Patch grown to be key part of Briers

STEVE GREEN, QMI Agency

, Last Updated: 7:50 PM ET

LONDON, Ont. - Right now, it’s a massive empty room, save for a few stacks of chairs and tables and one potted plant.

By Friday, though, 50 volunteers and about 15 staff will convert the ballroom at the London Convention Centre into the Keith’s Patch — party central for the 2011 Tim Hortons Brier.

It’s where organizers hope up to 1,500 people will eat, drink and be sociable daily between draws at the Canadian men’s curling championship, which starts in a week at the John Labatt Centre.

The Patch made its Brier debut back in 1982 in Brandon, Man., and has grown to be synonymous with the championship.

“This is where the fun is going to happen,” host committee chair Peter Inch said Saturday during a visit to the convention centre. “You can’t just watch curling — you need a break, you need to get away. And the Patch gives you an opportunity to sit down across a table from someone from a different part of Canada. And the teams are encouraged to come back here and be a part of it.

“If you want to get the feel of the event, the feel of curling and see what curlers are really about, the Patch is what it’s all about.”

Usually, the Patch is located adjacent to the rink where the games are played. This time, like with the Scotties Tournament of Hearts here in 2006, fans will have to be shuttled back and forth.

While the Hearts was an overall success, the one mistake made was not having enough transportation between the convention centre and the JLC.

“We learned from the Scotties,” Inch said. “Then we only had eight buses and we didn’t do a very good job. This time we have 18 buses and within 15 to 20 minutes of leaving the arena, you can be upstairs getting something to eat and drink at the Patch.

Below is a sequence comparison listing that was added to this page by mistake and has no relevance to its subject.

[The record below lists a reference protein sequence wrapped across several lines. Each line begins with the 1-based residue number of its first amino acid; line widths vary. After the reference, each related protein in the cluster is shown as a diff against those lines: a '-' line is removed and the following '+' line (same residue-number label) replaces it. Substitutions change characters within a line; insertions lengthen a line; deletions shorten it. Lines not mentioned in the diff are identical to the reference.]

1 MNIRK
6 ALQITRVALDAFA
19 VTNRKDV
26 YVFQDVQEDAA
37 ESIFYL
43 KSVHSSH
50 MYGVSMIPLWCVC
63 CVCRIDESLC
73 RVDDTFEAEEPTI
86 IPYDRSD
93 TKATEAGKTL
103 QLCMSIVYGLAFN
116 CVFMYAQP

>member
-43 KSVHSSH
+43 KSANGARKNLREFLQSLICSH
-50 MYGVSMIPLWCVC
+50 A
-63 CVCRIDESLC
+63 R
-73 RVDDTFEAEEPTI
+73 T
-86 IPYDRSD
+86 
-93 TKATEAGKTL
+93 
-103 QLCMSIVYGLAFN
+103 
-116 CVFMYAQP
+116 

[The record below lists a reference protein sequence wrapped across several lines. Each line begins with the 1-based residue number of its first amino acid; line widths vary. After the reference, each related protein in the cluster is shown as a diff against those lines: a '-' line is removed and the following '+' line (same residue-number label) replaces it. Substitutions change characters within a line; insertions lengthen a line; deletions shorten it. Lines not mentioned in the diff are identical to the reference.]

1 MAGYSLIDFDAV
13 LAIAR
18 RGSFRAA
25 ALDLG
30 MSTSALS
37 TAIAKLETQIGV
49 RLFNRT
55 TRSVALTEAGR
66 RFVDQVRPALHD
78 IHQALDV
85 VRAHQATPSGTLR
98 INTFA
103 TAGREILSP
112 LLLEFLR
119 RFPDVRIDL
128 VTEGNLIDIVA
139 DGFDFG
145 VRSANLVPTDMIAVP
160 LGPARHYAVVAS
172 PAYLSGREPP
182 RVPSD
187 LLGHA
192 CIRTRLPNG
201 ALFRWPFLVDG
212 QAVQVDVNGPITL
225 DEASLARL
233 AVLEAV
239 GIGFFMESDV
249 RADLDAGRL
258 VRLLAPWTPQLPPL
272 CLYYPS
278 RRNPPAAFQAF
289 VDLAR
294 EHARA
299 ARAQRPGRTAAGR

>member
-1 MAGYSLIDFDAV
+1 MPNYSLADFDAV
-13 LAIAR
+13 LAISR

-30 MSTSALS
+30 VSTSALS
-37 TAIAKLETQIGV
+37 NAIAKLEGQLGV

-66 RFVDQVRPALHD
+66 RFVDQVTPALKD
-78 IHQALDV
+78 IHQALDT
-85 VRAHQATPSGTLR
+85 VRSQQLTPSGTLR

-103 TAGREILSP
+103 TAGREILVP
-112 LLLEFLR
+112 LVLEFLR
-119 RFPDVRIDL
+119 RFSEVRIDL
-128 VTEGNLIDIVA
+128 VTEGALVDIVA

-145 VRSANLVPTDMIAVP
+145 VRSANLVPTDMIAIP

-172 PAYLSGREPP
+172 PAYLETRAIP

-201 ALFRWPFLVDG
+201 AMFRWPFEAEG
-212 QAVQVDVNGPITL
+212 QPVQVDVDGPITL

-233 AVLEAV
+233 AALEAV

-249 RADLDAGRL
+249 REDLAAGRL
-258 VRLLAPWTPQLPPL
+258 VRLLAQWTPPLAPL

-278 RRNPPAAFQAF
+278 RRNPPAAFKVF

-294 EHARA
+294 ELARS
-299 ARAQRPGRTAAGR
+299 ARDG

“It’s so very important to have a great Patch that people can get to easily. We saw that at the Hearts — we kept hearing we’d run a terrific event except for (getting fans to and from) the lounge. If you don’t have a good Patch, no matter what happens on the ice, that’s one thing that will always hang over you.”

Those who prefer something a little quieter can head to the Purple Heart Lounge, which will occupy three adjoining salons on the convention centre’s main floor. Between 200 and 300 people can be accommodated in the Lounge, which will also hold daily autograph sessions (unless demand forces relocation to the Patch) and interview sessions after each afternoon draw between March 7 and March 11.

Patrons will be allowed to move freely between the Patch and Purple Heart Lounge with drink in hand, Inch said. Admission is a valid ticket for that day’s games, whether a single draw or full event package. And if the Patch hasn’t reached its full capacity 45 minutes after a draw, the general public will be allowed in free of charge, Inch added.

Besides improved transportation, a successful Patch needs good food. The menu (available at www.atthepatch.ca) includes hot sandwiches, hamburgers, sausage, hotdogs, salads and soups.

Inch acknowledged the bars and restaurants around the JLC will pick up some business, “but if you provide good food and get people here quickly, they’ll come here,” he said of the Patch and Purple Heart Lounge.

Inch has one fear, though.

“That we can’t fit everyone in. There are 8,500 seats (for curling) at the JLC and if all 8,500 want to come to the Patch, we’ll have a problem,” he said, smiling.

E-mail steve.green@sunmedia.ca or follow SteveGatlfpress on Twitter.


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